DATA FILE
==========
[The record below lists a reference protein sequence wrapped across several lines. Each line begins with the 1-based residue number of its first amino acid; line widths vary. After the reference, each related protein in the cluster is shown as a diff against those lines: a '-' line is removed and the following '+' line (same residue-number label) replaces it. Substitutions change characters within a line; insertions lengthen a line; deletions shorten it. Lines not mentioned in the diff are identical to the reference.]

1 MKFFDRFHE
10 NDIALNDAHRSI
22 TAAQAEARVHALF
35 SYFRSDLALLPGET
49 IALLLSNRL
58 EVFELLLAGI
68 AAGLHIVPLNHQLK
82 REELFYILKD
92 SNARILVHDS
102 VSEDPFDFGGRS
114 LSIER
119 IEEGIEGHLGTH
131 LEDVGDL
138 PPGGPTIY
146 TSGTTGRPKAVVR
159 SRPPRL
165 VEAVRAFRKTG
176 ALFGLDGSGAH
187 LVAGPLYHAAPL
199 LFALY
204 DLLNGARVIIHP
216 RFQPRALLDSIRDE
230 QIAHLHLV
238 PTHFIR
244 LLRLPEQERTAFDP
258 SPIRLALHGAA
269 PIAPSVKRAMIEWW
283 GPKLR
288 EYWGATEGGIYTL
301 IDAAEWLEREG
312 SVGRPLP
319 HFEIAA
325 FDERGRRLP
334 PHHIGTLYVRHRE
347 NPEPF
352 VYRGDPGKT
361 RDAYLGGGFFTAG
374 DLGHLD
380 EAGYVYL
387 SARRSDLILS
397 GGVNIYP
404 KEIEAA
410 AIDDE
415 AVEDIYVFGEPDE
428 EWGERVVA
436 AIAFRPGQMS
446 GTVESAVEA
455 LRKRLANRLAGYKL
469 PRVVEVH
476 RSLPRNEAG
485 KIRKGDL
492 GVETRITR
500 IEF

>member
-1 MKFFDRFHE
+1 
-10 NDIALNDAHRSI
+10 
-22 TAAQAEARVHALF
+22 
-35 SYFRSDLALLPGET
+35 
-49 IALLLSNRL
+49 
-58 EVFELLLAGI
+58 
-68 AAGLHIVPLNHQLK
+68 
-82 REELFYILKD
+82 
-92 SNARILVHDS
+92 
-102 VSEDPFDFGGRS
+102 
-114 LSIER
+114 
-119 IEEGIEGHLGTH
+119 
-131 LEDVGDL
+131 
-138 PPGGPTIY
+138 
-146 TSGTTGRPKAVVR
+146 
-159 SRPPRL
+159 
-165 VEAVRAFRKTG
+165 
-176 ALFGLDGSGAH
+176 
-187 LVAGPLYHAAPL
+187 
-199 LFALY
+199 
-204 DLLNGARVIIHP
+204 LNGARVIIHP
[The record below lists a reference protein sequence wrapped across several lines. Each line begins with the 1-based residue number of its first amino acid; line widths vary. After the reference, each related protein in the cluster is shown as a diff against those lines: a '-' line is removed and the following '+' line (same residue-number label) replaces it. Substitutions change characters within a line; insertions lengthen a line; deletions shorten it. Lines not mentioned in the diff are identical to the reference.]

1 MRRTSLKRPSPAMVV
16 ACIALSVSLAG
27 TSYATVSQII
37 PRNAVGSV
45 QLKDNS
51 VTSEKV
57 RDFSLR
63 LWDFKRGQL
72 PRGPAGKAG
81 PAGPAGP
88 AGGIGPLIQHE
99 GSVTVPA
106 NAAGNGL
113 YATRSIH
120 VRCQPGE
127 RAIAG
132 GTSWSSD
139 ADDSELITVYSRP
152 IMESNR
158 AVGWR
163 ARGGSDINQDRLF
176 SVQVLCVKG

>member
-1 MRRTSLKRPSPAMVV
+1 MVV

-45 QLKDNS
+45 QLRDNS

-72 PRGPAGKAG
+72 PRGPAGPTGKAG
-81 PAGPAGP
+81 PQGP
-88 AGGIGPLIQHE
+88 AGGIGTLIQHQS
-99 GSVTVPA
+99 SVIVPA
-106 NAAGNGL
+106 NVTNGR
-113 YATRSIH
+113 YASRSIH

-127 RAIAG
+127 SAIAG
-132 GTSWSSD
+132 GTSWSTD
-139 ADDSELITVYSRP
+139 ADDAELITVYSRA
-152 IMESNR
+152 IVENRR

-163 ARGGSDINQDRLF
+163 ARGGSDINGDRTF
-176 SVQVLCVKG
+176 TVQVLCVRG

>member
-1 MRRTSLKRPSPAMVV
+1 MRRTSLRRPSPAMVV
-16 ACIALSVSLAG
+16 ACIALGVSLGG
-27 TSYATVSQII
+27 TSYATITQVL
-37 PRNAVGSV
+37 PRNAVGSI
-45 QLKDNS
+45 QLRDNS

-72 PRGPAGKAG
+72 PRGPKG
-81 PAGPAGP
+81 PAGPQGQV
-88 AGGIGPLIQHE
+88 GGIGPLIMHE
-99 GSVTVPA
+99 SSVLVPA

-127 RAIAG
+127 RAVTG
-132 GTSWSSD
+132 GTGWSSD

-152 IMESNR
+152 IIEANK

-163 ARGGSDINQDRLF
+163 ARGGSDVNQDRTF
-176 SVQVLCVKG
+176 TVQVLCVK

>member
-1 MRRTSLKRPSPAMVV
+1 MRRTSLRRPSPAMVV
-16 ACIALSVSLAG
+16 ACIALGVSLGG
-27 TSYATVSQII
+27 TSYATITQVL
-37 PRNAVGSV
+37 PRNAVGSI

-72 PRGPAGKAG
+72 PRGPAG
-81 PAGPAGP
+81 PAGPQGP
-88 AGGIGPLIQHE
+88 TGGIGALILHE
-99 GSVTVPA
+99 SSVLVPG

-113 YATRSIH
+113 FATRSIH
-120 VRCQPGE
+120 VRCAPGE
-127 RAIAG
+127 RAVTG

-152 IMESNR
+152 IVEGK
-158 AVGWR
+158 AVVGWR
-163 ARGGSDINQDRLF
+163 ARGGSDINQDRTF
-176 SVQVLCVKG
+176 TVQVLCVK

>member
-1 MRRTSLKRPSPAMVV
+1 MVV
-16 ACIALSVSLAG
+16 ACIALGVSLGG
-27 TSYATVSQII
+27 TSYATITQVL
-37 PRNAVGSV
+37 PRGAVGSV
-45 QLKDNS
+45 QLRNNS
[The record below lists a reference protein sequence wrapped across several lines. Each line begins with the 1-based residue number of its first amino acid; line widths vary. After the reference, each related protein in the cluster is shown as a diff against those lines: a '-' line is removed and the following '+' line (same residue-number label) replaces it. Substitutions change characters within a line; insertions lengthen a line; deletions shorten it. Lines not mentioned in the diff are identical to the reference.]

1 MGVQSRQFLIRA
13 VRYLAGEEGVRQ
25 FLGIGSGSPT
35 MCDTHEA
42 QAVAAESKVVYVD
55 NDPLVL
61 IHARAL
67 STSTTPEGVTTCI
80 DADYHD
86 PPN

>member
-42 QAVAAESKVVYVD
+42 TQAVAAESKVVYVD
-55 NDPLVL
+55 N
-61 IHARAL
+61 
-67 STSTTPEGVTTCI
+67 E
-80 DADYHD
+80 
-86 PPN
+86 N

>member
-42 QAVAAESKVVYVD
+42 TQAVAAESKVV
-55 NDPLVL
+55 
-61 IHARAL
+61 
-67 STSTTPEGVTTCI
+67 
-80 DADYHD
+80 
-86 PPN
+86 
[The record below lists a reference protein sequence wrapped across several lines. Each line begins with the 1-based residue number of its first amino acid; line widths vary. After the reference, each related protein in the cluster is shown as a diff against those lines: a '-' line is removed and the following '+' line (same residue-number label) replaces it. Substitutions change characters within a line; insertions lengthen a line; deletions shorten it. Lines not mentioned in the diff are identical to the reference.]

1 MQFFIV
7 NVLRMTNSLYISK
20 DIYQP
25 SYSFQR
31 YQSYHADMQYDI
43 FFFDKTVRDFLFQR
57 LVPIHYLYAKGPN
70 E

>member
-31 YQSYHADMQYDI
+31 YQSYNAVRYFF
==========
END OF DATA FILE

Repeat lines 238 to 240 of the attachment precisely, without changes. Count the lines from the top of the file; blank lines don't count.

+61 
-67 STSTTPEGVTTCI
+67 E